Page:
By Sophie Barcant, BA (Psyc), B.ED
The village that helps us raise our children was shut down eight weeks ago.
We lost the support of teachers, extra-curricular coaches, priests, our exercise partners with whom we got our endorphin fixes (those wonderful happy hormones that flood our bodies when we exercise)!
We lost the support of our colleagues at work and vital social and family outdoor time with friends and family. Even Grandma and Grandpa’s support had to stop. Mom and Dad became the village!
It’s Mother’s Day and although we mothers love to be acknowledged every day of the year, we tune into our mothers today for extra special acknowledgement and appreciation.
The lockdown has forced us, especially mothers, who for the most part are the primary caregivers of our children, to dig deep and even deeper to wear the various village hats.
We have performed our mothering tasks with the whole spectrum of feelings; curious about stepping into new territory as we manage the Zoom classrooms, but also frustrated, angry, anxious, and scared and yet we have done it.
Let’s celebrate ourselves today for how we have navigated this new territory thus far.
Let’s let go of feelings of inadequacy and guilt for when we or others had higher expectations of us and for when we lost our cool and reacted aggressively performing our tasks grudgingly.
We tend to forget that we are limited in our capacity to fulfil this heroic role on our own, most of us probably feel spent now, our inner resources have run dry. The light at the end of the tunnel seems distant and dim.
This saying is not new: “You can’t give what you don’t have.”
To continue to give and meet the needs of our loved ones lovingly and cheerfully we must look inward now and ‘top up’ ourselves. Our needs must be met so we can give. Jesus did say to “Love your neighbour as yourself”, meaning, be kind to yourself. It is good to carve out some time for ourselves, without feeling guilty, and to engage in activities that bring us joy, be it reading, gardening, looking at a show, personal development or just chatting with a friend.
Are you saying, ‘Yeah right, I can never find time for such things’? Well which is better? Performing our tasks grudgingly while complaining, putting out resentful vibes or postponing some chores to meet our psycho-emotional needs, which then enables us to be more productive, efficient and act more calmly?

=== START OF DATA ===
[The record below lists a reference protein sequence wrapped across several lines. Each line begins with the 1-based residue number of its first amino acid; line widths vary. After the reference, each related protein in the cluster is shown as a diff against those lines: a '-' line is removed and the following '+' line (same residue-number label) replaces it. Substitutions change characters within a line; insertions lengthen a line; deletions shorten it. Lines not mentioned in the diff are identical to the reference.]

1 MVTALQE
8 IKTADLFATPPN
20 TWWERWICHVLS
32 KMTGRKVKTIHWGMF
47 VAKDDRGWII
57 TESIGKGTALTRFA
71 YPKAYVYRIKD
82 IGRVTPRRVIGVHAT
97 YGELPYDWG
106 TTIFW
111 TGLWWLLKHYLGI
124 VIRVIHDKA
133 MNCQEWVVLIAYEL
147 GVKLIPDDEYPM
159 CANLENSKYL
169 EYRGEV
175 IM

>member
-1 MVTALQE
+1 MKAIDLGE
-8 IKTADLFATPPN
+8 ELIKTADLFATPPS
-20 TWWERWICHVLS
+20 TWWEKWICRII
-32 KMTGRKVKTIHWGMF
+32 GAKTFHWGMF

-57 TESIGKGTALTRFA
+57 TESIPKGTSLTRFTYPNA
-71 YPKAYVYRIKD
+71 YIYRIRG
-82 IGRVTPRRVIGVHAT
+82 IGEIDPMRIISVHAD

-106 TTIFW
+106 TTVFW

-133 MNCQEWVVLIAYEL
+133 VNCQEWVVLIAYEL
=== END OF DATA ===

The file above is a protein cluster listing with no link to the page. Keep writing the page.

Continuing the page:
The ultimate top up of infinite divine graces can be accessed through traditions of our rich Catholic faith. Don’t underestimate the power of contemplatively praying The Holy Rosary and Divine Mercy Rosary to gain peace of soul.
Much peace is to be had by sitting in silence, invoking the Holy Spirit, Jesus Our Lord, meditating on His truths and values. Thousands of people throughout the ages have found sanity in silence, connecting deeply to that “same Spirit that raised Christ from the dead that lives in you” and lives in me (Rom 6:10–11).
If only we would be quiet to listen and receive His guidance and peace.
“Profound happiness comes to the truly grateful person” said a philosopher. There are at least 30 psalms of praise. See the good. Get each member of the family to share daily three new things they are grateful for.
Have you ever heard that we could find holiness at the kitchen sink, changing diapers, sweeping floors, or performing any noble task? The never-ending tasks of parenting and homemaking are now endless opportunities to offer prayers. Let’s offer each task for someone different in need.
Mothers, celebrate yourself today. Appreciate yourself. Acknowledge yourself for all you have managed to juggle and accomplish during this time.
Let’s manage our expectations realistically and not be hard on ourselves if we do not accomplish the entire daily to do list.
We mothers are amazing beings. Admit this to yourself today and every day.
Follow Sophie’s parenting approaches drawn from Love and Logic and Positive Discipline on www.sophiesparentingsupport.com,
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